Developing clinical judgement skills in nursing students

Developing critical thinking, clinical reasoning, and clinical judgement skills in students

Critical thinking + clinical reasoning = strong clinical judgment

Critical thinking

To develop critical thinking skills, students must engage in activities that encourage analyzing, discriminating, information-seeking and open-mindedness. Critical thinking requires a student to think clearly, precisely, and accurately and act on what they know and understand; critical thinking precedes clinical reasoning (Manetti, 2018; Potter & Perry, 2012; Alfaro-LeFevre, 2017).

Clinical Reasoning

Clinical reasoning involves a student's ability to apply knowledge, think in action, and reason as a situation changes over time (Benner, et al., 2010). the analysis of data is done through four steps:

  1. noticing relevant clinical data
  2. interpreting the clinical significance of data
  3. responding appropriately by prioritizing responses and actions
  4. reflecting on the effectiveness of the response (Tanner, 2006).

Clinical judgement

Clinical judgement is process that results in a student's conclusions after making a holistic assessment that correctly interprets clinical data to determine a best response. It is an outcome that depends on critical thinking, clinical reasoning, and intuition (Rischer, 2021).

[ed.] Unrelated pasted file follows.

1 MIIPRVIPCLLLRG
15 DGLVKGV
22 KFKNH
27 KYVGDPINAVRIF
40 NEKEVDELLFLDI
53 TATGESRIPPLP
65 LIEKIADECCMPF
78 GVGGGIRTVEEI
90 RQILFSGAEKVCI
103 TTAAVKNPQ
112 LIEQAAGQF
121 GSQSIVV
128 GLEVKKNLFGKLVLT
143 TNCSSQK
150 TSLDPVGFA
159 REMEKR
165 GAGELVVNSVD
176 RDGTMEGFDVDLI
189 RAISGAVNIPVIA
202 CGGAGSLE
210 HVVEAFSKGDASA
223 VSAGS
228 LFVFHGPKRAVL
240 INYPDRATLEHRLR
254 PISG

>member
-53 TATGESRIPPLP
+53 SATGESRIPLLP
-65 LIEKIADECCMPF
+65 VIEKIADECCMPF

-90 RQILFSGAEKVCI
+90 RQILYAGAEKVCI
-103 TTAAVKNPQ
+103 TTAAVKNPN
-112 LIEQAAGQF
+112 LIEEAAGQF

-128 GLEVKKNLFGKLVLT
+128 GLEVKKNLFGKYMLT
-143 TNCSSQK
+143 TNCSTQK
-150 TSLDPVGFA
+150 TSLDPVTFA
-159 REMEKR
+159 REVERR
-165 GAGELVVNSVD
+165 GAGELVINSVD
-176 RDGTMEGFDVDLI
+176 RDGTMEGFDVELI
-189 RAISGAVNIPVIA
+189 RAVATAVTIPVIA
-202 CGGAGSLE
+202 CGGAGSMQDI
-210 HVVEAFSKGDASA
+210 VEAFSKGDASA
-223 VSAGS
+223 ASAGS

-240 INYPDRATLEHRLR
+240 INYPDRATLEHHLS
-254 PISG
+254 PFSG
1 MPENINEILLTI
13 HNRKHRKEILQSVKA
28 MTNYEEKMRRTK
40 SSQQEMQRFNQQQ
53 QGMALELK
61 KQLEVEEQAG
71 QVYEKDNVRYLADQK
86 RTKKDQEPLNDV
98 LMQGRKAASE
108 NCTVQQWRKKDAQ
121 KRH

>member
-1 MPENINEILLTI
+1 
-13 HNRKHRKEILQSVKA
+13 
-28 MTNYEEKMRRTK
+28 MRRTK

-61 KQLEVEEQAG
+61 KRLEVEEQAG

In nursing, for example, strong clinical judgement involves a nurse choosing the best response among alternative actions in light of expected outcomes, the using ongoing evaluative reflection to monitor a patient's response, and then modifying interventions accordingly. Reflecting on clinical decisions afterward leads to improved judgement when caring for future patients (Alfaro-LeFevre, 2017; Tanner, 2006; Manetti, 2019).

Clinical judgement models for nursing instruction

Nursing Process (American Nurses Association)

Tanner's Clinical Judgement Model

  1. Noticing — What clinical data does the nurse recognize as important and/or significant
  2. Interpreting — What is the meaning or clinical significance of relevant clinical data that was noticed?
  3. Responding — How will the nurse respond with a nursing priority and plan of case based on the clinical data that was noticed and interpreted?
  4. Reflecting — After responding, what is the evaluation, reflecting on clinical data noticed by the nurse? (Tanner, 2006)